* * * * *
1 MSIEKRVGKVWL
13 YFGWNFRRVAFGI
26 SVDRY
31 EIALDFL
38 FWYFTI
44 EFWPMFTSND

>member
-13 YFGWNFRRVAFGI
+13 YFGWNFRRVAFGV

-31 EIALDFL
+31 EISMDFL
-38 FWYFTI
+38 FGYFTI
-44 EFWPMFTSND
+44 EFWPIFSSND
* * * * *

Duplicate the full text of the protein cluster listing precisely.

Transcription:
1 MSIEKRVGKVWL
13 YFGWNFRRVAFGI
26 SVDRY
31 EIALDFL
38 FWYFTI
44 EFWPMFTSND

>member
-13 YFGWNFRRVAFGI
+13 YFGWNFRRVAFGV

-31 EIALDFL
+31 EISMDFL
-38 FWYFTI
+38 FGYFTI
-44 EFWPMFTSND
+44 EFWPIFSSND